Polygon Blockchain 1.- It lets us make a gamification collection, due to the low fees. 2.- It is an EVM (Ethereum virtual machine) so we can if needed in the future adapt or evolve into other EVMs or into the main net. 3.- It has the security we need for the development of our project, as it is backed up by real assets. 4.- It has the market size that we need for us to be successful.
Smart contract audit 1.- Solidity finance (https://solidity.finance). 2.- Specific audit for this project (https://solidity.finance/audits/CoCoBottleExchange/).
We will use the ERC721 NFT standard.
Karmele, a Mexican artist, was born in Mexico City in 1988. Restorer of works of art by profession and passionate about painting since she was a child, she has undergone several fine arts and cultural management studies both in Mexico City and Madrid. Her curiosity about life, and her internal questions about human behavior have led her to carry out studies on art therapy with the aim of recognizing and rediscovering herself, and thus, reinventing herself through her painting.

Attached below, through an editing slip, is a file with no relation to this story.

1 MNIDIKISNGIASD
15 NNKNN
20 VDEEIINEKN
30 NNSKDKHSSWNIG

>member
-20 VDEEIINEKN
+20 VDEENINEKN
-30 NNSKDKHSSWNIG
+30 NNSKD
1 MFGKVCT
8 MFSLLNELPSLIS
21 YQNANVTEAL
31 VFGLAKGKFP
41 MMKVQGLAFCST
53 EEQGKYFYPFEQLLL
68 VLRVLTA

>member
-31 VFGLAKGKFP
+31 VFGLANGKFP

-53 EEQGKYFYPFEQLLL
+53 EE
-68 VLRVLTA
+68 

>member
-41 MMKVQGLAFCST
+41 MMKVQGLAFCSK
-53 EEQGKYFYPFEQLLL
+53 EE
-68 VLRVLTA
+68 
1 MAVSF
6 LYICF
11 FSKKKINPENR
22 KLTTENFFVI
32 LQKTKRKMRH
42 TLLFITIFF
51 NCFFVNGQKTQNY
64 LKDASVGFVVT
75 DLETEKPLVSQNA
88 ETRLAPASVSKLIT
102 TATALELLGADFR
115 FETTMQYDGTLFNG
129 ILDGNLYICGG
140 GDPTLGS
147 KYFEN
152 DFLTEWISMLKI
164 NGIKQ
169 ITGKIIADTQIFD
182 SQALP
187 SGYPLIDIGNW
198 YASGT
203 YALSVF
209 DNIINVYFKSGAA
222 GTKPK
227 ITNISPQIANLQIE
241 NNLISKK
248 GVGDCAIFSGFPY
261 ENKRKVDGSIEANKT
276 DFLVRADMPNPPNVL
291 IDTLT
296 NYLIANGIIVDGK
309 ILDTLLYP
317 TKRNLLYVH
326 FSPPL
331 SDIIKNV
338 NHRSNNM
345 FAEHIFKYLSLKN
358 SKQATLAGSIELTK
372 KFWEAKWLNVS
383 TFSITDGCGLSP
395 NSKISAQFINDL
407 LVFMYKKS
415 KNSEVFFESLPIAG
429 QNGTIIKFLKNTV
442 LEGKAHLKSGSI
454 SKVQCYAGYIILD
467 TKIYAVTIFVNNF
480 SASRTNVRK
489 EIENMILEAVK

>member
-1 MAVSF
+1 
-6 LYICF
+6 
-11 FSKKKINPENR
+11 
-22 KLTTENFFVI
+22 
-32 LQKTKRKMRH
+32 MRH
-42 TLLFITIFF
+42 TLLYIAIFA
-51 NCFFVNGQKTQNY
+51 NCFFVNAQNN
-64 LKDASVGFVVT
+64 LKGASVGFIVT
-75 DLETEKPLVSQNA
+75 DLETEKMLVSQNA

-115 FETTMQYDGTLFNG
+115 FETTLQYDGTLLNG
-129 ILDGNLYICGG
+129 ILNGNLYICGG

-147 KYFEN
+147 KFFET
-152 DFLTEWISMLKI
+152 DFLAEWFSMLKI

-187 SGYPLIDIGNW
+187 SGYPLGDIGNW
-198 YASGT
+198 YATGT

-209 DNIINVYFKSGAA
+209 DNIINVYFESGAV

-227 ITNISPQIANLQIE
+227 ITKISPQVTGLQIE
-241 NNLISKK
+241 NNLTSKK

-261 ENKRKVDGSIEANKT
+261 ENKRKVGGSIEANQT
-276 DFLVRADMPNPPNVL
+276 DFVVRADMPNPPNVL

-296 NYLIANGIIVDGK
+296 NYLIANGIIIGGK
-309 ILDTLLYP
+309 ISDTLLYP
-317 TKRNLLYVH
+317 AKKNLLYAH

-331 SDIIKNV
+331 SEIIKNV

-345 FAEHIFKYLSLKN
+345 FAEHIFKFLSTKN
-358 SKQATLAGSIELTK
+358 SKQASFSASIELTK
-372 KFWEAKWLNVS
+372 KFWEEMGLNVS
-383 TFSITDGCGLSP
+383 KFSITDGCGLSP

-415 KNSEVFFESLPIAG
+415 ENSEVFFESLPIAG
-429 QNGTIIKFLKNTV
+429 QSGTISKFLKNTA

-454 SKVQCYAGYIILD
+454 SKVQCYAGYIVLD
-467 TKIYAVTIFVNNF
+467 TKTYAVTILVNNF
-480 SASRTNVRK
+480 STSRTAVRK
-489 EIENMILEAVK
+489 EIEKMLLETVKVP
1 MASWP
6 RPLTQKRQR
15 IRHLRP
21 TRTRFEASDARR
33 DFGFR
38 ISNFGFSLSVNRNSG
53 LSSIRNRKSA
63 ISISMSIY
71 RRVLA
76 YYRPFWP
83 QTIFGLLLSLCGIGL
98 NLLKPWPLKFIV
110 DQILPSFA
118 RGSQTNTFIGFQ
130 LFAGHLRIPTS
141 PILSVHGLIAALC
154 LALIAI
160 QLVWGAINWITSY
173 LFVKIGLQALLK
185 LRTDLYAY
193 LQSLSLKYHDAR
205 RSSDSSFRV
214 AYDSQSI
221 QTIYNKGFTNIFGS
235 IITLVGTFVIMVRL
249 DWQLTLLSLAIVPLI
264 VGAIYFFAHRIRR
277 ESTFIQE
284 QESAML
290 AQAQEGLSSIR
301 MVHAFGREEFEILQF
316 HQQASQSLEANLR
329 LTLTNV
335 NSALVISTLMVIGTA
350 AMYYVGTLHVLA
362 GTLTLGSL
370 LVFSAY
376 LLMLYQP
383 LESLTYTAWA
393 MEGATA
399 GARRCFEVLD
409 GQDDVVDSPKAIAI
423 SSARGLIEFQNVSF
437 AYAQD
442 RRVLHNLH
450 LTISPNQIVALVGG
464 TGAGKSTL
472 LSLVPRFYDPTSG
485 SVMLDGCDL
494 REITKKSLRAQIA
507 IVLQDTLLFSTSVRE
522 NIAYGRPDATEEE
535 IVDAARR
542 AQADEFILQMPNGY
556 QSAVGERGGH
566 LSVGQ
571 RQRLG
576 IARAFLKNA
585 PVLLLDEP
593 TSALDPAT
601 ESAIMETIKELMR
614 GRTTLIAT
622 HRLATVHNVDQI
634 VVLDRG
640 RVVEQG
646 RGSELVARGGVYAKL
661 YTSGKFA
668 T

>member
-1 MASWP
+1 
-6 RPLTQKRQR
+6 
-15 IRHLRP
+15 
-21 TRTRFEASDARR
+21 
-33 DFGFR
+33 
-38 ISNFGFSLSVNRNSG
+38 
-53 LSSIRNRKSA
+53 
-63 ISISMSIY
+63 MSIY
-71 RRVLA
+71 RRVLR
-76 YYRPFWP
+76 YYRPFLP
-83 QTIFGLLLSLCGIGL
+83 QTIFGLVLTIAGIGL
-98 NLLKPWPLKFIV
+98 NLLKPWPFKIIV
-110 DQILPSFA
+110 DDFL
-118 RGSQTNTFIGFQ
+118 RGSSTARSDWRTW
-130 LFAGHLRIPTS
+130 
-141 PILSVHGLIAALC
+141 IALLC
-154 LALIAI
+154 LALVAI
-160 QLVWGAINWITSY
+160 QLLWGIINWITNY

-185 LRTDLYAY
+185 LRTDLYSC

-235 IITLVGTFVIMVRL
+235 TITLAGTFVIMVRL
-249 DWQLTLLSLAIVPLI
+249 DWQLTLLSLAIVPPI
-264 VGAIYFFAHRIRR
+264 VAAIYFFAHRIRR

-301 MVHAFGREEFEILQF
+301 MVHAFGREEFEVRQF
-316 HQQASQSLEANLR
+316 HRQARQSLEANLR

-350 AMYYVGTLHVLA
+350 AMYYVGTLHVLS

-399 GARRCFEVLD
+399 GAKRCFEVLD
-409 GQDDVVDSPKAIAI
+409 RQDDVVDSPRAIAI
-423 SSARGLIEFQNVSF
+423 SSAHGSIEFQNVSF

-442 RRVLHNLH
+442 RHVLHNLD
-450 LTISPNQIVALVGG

She has participated in group exhibitions such as “Ecos Peregrinos” (2018), “Reflejos de Taller” (2019), and “Talla Condesa Exhibition and Painting Contest” (2019), in which she gained second place with her work “Reflejos de Silencio.” In 2015, she started her personal project ‘Eskuila,’ a clothing brand with hand-painted items by the artist, having her first solo exhibition of her artistic work for the brand in 2017, “The color of Eskuila.” This project was a fundamental axis in Karmele’s artistic career and a springboard to redirect her life toward the production of art rather than towards the preservation of cultural heritage.
Inspiration for this project